TAKING PICTURES The use of cameras, video or sound recording equipment is strictly prohibited during performances, concerts and exhibitions. Kings Place may take pictures during your visit that are later used for promotional purposes.

RETURNS POLICY Tickets cannot be refunded or exchanged, except where an event is cancelled or abandoned when less than half of the performance has taken place.


Book tickets now: www.kingsplace.co.uk

December 2013 — March 2014

PLANNING YOUR WEEK 07

JOURNEY

WEEKLY FOCUS

KINGS PLACE IS SITUATED JUST A FEW MINUTES', WALK FROM KING'S CROSS AND ST PANCRAS STATIONS, ONE OF THE MOST CONNECTED LOCATIONS IN LONDON AND NOW THE BIGGEST TRANSPORT HUB IN EUROPE. SEE MAP BELOW FOR DETAILED TRAVEL ADVICE

WEDNESDAY/THURSDAY – SATURDAY EACH WEEK A COLLABORATIVE MIX OF ARTISTS, CURATORS, ORGANISATIONS AND PRODUCERS PRESENTING AN EXCITING SERIES OF EVENTS

al an sC nt’ ge Re

Central Saint Martins d rd R Wha

Battlebridge Basin

St Pancras International Thameslink Euston Station

British Library

d nR sto Eu

PUBLIC TRANSPORT The Transport for London Journey Planner provides live travel updates and options on how to reach Kings Place quickly and accurately. You can also call London Travel Information on +44 (0)343 222 1234.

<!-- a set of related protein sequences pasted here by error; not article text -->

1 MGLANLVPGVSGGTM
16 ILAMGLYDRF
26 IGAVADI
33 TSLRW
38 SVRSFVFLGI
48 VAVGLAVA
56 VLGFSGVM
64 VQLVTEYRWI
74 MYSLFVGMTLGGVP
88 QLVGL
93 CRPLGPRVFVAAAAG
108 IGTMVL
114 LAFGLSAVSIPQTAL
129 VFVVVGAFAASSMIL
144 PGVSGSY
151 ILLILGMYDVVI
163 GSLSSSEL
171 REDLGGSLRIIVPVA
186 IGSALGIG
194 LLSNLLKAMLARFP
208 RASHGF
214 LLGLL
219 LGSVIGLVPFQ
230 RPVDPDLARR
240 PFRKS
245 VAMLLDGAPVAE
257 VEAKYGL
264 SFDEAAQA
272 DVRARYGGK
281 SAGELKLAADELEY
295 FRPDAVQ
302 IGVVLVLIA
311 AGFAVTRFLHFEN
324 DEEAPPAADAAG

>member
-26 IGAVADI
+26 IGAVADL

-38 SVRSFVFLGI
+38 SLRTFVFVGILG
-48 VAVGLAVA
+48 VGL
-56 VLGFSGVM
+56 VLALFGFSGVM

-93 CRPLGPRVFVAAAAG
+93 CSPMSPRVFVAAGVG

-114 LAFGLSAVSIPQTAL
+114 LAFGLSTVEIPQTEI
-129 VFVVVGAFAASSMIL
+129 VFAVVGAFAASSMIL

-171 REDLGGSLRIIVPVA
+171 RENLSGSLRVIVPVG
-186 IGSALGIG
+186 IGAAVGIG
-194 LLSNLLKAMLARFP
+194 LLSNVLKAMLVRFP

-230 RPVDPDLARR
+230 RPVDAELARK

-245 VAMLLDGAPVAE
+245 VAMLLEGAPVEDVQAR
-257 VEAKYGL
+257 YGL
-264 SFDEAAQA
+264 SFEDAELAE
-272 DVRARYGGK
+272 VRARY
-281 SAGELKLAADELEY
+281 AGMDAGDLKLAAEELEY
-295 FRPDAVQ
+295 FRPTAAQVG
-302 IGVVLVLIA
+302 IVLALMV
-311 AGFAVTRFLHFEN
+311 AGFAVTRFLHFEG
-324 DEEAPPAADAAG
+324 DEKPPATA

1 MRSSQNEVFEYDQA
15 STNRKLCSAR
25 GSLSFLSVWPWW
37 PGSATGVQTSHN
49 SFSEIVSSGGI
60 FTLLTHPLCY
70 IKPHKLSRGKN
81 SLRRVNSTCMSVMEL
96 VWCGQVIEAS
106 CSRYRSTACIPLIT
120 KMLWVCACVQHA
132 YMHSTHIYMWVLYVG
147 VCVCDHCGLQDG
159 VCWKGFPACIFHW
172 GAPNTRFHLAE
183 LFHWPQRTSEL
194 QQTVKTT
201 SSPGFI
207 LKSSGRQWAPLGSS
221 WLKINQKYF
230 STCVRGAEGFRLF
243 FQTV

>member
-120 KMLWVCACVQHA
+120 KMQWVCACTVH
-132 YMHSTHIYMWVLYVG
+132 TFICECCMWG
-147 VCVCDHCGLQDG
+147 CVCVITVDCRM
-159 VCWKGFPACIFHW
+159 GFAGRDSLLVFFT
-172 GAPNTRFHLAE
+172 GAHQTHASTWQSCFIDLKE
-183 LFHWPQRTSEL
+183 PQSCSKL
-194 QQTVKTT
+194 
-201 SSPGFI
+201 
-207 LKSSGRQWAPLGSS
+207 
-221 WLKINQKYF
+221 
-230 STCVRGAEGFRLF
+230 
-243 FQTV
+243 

TUBE

The nearest tube station is King’s Cross St Pancras, on the Circle, Metropolitan, Hammersmith & City, Piccadilly, Northern and Victoria lines. The station has step-free access from platform to street level. From the tube station the quickest way to Kings Place is via the new King’s Boulevard. You can also walk up York Way.

BUS

The bus route to York Way is the 390. Other services running to nearby King’s Cross St Pancras are routes 10, 17, 30, 45, 46, 59, 63, 73, 91, 205, 214, 259 and 476.

CAR

Kings Place is easily accessible by car and is clearly signposted in the immediate area.

Ca led on ian Rd

King’s Cross

90 York Way London N1 9AG

Wharfdale Rd

York Way

d sR cra Pan

d dR lan Mid

Kin g’s Bou leva rd

NCP Car Park

Crinan St

ay ds W Goo

ville Rd Penton K ing ’s C ros sR Gr d ay ’s Inn Rd

The building is outside the Congestion Charge Zone. The nearest car park is NCP London St Pancras (www.ncp.co.uk) on Pancras Road, open 24 hours, 7 days including Bank Holidays. If you are using sat nav our postcode is N1 9AG.

BIKE

There is a Barclays Bike Hire Docking Station right next door to Kings Place on Crinan Street. For its latest status and recommended cycling routes to Kings Place, please visit the Transport for London website: www.tfl.gov.uk/roadusers/cycling or call London Travel Information: +44 (0)343 222 1234.

FOOT

If you live in King’s Cross or the surrounding area then why not walk to Kings Place? We are located right on the Grand Union Canal towpath.

TAXI

Visitors can pick up taxis either on York Way and the streets immediately surrounding Kings Place or at the taxi ranks at King’s Cross and St Pancras Stations.

PLANNING YOUR WEEK SUNDAYS

CLASSICAL FRIDAYS

FOLK

P08 P10

SUNDAYS

CONTEMPORARY P14 THURSDAYS

COMEDY SATURDAYS

JAZZ MONDAYS

SPOKEN WORD

P17 P18 P22


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HIGHLIGHTS CLASSICAL

CLASSICAL HIGHLIGHTS

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December 2013 — March 2014

BoSTrIdGe SInGS dowLAnd Fretwork are joined by renowed tenor Ian Bostridge for a delectable programme of Dowland this season. Richard Boothby looks ahead